Slay Those Negative Dragons

Rehab can be a safe place to explore negative emotions and fears, but once you get out on your own, those negative emotions can become dragons. You’ve heard the suggestions to focus on positive thoughts, to take baby steps, to take good care of yourself physically. But how? It seems simple in principle, but how do we apply it in practice?

Capture Thoughts

Sometimes positive thoughts are elusive and fleeting. How can we capture them and hold on and give them power when the negative thoughts are so much easier and so familiar? Even when we know negative thinking can lead to all sorts of problems, it becomes a habit that’s difficult to change. While any bad habit is hard to break, negative thinking is especially difficult because it becomes so automatic it’s nearly subconscious and because you can do it anytime, anywhere.

There are some surprisingly simple ways to trick your mind, to actually distract yourself from those negative dragons. The goal is to keep your mind busy. Like any habit, negative thinking is acquired over time and by repetition. The only way to replace it with positive thinking is also over time and by repetition. If you pick a generic mantra such as, “I am a success,” and keep repeating that, but don’t really feel it and believe it, it won’t work. No matter how many times you tell yourself “I am a success,” if emotionally you feel it’s not true, it won’t have any power. And when you realize it isn’t working, it will reinforce the deeper entrenched belief that “I’m a failure.” When you say those two opposing statements to yourself, which one feels more true? The media portrays “success” as rich and famous. If I’m not rich and famous, then I must be a failure. It just seems easier to believe the negative.

But it’s not all black and white. On any list of the rich and famous you’ll find many who ought to be in rehab anyway. As you read this, you are likely farther along your successful recovery path than they are, so start by congratulating yourself on this success.

Where else can you find new habits of positive thinking? Some are much less complicated than you might imagine. One of my favorites is to memorize a song. Simple, right?


Pick a song with upbeat lyrics. Everyone’s taste in music is unique, so go through your list of favorite songs and pick one that is not depressing or negative and really listen to the lyrics. It helps if you can print them out and carry the paper with you. Glance at it throughout the day and keep repeating each verse until you know the whole thing.

This will help accomplish your goal in two ways. One, while you are working on memorizing the lyrics you will not be thinking negative thoughts. It’s not possible. Two, once you have it memorized it can be that song you have stuck in your head, except it’s not irritating, it’s encouraging. It puts a bounce in your step. People won’t know why you are walking around so lightly, like you are almost dancing, unless of course you actually sing out loud while you walk.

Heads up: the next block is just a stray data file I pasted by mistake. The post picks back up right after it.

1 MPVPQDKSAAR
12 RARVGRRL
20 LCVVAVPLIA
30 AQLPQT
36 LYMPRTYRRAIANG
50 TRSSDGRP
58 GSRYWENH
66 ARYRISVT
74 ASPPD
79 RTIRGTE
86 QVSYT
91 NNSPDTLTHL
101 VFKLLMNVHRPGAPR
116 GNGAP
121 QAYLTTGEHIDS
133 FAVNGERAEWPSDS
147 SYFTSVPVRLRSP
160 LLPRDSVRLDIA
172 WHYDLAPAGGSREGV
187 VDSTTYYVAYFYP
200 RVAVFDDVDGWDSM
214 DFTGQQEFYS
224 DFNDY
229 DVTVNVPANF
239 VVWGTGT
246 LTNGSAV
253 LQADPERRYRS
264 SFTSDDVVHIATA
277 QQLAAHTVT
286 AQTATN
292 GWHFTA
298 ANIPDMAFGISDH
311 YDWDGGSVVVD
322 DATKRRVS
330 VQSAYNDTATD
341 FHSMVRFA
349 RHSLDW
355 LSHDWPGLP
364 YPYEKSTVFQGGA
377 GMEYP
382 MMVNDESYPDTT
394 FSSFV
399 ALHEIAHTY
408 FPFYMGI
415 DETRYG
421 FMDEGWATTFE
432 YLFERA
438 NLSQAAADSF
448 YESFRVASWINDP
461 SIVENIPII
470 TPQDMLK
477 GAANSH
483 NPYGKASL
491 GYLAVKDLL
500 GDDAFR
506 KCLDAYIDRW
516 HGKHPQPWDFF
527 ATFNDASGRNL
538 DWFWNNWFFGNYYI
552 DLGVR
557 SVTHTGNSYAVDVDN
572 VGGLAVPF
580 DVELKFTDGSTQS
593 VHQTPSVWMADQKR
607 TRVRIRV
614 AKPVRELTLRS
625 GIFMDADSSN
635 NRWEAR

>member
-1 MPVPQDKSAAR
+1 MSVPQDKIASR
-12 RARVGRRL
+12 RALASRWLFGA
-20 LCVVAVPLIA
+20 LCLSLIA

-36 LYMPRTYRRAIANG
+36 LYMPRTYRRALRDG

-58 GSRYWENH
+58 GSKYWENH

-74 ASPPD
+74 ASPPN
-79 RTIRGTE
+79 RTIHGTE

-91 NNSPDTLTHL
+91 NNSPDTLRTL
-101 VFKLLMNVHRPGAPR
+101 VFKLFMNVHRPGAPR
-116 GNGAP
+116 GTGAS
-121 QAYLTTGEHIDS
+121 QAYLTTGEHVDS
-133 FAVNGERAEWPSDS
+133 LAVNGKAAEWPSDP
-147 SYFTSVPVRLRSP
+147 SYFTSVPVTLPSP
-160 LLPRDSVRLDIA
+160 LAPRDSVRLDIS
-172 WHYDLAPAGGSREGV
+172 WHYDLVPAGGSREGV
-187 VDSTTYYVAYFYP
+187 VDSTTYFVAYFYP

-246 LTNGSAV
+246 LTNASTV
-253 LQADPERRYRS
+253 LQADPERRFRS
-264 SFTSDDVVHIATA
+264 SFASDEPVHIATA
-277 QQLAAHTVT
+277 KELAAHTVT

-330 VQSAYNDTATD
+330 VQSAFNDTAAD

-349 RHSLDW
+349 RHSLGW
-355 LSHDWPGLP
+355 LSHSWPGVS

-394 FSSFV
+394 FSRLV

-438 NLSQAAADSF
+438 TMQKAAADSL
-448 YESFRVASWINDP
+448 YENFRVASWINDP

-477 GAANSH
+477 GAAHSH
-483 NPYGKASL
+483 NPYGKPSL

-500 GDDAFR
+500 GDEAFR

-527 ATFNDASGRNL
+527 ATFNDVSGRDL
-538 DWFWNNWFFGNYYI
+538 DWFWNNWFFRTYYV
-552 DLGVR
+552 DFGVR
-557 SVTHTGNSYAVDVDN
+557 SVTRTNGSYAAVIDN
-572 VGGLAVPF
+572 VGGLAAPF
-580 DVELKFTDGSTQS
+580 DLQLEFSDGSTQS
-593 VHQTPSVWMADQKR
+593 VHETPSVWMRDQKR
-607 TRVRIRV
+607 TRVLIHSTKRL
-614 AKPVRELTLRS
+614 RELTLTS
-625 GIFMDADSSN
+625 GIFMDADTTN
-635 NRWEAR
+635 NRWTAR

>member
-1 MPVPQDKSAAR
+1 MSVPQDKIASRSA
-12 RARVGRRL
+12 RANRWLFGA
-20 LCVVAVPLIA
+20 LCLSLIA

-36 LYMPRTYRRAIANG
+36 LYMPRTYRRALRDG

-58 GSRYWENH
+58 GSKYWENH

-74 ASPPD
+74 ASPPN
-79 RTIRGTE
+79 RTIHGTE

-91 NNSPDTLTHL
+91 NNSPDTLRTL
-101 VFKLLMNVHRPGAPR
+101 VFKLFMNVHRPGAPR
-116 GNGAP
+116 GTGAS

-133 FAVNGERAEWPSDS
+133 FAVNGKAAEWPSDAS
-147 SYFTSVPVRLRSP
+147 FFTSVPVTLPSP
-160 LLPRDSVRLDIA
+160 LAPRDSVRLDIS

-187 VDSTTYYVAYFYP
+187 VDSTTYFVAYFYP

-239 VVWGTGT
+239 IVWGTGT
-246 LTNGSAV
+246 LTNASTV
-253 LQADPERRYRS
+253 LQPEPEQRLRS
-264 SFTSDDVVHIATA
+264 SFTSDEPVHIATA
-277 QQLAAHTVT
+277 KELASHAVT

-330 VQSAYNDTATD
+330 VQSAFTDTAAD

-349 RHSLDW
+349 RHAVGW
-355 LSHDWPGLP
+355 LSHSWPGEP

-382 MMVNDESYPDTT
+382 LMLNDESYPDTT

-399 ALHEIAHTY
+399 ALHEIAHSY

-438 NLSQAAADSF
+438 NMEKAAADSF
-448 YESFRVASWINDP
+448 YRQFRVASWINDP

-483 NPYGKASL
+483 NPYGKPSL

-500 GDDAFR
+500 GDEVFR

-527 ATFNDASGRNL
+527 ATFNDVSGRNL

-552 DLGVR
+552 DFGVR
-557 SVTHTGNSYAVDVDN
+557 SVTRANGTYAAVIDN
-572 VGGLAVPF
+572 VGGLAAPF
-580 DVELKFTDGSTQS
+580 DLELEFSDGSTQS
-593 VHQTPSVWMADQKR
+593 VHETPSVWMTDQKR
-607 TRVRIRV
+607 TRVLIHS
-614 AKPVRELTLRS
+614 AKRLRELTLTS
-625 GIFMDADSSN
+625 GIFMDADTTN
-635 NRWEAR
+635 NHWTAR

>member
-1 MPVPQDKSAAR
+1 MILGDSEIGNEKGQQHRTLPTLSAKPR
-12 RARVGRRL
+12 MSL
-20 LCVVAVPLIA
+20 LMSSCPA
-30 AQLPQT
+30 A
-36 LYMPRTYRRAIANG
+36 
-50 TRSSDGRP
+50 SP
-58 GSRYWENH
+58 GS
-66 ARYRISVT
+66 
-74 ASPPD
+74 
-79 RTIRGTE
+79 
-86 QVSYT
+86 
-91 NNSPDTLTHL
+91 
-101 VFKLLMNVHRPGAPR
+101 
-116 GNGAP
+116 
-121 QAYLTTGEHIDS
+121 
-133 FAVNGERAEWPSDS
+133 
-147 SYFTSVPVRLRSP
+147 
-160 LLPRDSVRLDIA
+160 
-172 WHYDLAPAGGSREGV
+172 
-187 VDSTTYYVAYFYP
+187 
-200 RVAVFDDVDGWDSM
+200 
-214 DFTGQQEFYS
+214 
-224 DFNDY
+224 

Also, you won’t find yourself arguing whether or not the song is true, like the “I am a success” mantra. A song is simply a distraction. Think of it as a cast. If you break your arm, a cast will hold it steady while the healing takes place. Keeping your mind occupied with memorizing something is like that; it holds your brain steady while the wounds of negative patterns can heal.

Music has an amazing power to aid in memory. Why do you think we learn the ABC’s by a song? You will never forget them. Once you know your positive song, make it a point to practice it at least once a day, more frequently if negative thoughts start to creep in.

If you can’t think of any good songs, go with something traditional like, “If I Had a Hammer,” “I’ve Been Working on the Railroad,” “This Land is Your Land,” or something modern like “Happy.” Spiritual songs add another dimension and that can increase the level of power to heal.


Memorizing anything will fill your mind and keep it occupied, and learning new things can help your confidence level too, even if it’s only things you’ll need to know for trivia games. Try all 50 states. It helps if you do it in alphabetical order. A trick to doing this is to first learn how many states there are in each letter, there are four that start with the letter A, can you think of them? There are none that start with B, and there are three C’s. One each of D,F, and G and before you know it, you’ve just memorized 20% of the states. Or try learning the alphabet backwards. Try the top ten songs on the charts the year you were born. (Caution: Don’t do this if you’re feeling old. I checked mine and they included songs from Del Shannon and Roy Orbison.) For a serious intellectual challenge, try the Periodic Table of Elements. The object is to keep your mind busy so you won’t allow those negative dragons to run wild.

Take care

Taking care of yourself physically can be a challenge as well, but music can help there too. When you are home alone, put on some motivational music and dance around the house while you’re cleaning. You’ll get a little workout and your home will benefit too.

Sometimes the best method of slaying negative dragons is to ignore them for a little while. Some problems don’t go away by ignoring them, like mowing the lawn or washing dishes, but negative thinking can really be overthrown by ignoring it. When negative thoughts do creep back, as they will from time to time, you will find they are smaller and less powerful than you remembered. Then you can get back to humming your happy tune.

Tina Pelrin Wald

Tina Pelrin Wald is the author of Railroad Man, The Legend of Lil’ Jay, the biography of a hobo musician from Michigan who struggled with a heroin addiction for ten years before finally getting clean.
Tina Pelrin Wald

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